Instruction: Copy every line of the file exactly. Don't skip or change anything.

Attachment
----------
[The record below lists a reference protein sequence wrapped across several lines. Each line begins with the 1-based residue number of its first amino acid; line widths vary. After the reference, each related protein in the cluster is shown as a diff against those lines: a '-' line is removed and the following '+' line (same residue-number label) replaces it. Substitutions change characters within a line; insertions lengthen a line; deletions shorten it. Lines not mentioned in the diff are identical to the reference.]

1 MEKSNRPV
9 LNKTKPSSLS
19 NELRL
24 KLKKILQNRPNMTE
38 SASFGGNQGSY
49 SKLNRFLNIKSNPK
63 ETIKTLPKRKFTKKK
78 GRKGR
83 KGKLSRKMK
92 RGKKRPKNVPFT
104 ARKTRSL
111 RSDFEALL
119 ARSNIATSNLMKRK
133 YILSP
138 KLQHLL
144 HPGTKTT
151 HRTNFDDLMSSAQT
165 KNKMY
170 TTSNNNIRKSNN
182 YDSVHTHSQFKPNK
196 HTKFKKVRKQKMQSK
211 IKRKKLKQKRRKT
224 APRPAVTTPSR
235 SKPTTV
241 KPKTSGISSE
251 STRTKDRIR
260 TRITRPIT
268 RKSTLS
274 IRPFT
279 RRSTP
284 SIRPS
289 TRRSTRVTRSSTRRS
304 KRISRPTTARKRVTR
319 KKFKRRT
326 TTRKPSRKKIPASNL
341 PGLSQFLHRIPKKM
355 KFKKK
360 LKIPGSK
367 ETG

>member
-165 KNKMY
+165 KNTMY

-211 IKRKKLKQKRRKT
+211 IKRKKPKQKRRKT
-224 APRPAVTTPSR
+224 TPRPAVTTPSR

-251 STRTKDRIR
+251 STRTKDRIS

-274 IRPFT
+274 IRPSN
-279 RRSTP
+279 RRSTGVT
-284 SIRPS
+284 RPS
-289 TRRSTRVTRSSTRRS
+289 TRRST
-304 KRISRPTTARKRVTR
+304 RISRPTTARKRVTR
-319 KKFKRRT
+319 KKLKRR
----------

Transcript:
[The record below lists a reference protein sequence wrapped across several lines. Each line begins with the 1-based residue number of its first amino acid; line widths vary. After the reference, each related protein in the cluster is shown as a diff against those lines: a '-' line is removed and the following '+' line (same residue-number label) replaces it. Substitutions change characters within a line; insertions lengthen a line; deletions shorten it. Lines not mentioned in the diff are identical to the reference.]

1 MEKSNRPV
9 LNKTKPSSLS
19 NELRL
24 KLKKILQNRPNMTE
38 SASFGGNQGSY
49 SKLNRFLNIKSNPK
63 ETIKTLPKRKFTKKK
78 GRKGR
83 KGKLSRKMK
92 RGKKRPKNVPFT
104 ARKTRSL
111 RSDFEALL
119 ARSNIATSNLMKRK
133 YILSP
138 KLQHLL
144 HPGTKTT
151 HRTNFDDLMSSAQT
165 KNKMY
170 TTSNNNIRKSNN
182 YDSVHTHSQFKPNK
196 HTKFKKVRKQKMQSK
211 IKRKKLKQKRRKT
224 APRPAVTTPSR
235 SKPTTV
241 KPKTSGISSE
251 STRTKDRIR
260 TRITRPIT
268 RKSTLS
274 IRPFT
279 RRSTP
284 SIRPS
289 TRRSTRVTRSSTRRS
304 KRISRPTTARKRVTR
319 KKFKRRT
326 TTRKPSRKKIPASNL
341 PGLSQFLHRIPKKM
355 KFKKK
360 LKIPGSK
367 ETG

>member
-165 KNKMY
+165 KNTMY

-211 IKRKKLKQKRRKT
+211 IKRKKPKQKRRKT
-224 APRPAVTTPSR
+224 TPRPAVTTPSR

-251 STRTKDRIR
+251 STRTKDRIS

-274 IRPFT
+274 IRPSN
-279 RRSTP
+279 RRSTGVT
-284 SIRPS
+284 RPS
-289 TRRSTRVTRSSTRRS
+289 TRRST
-304 KRISRPTTARKRVTR
+304 RISRPTTARKRVTR
-319 KKFKRRT
+319 KKLKRR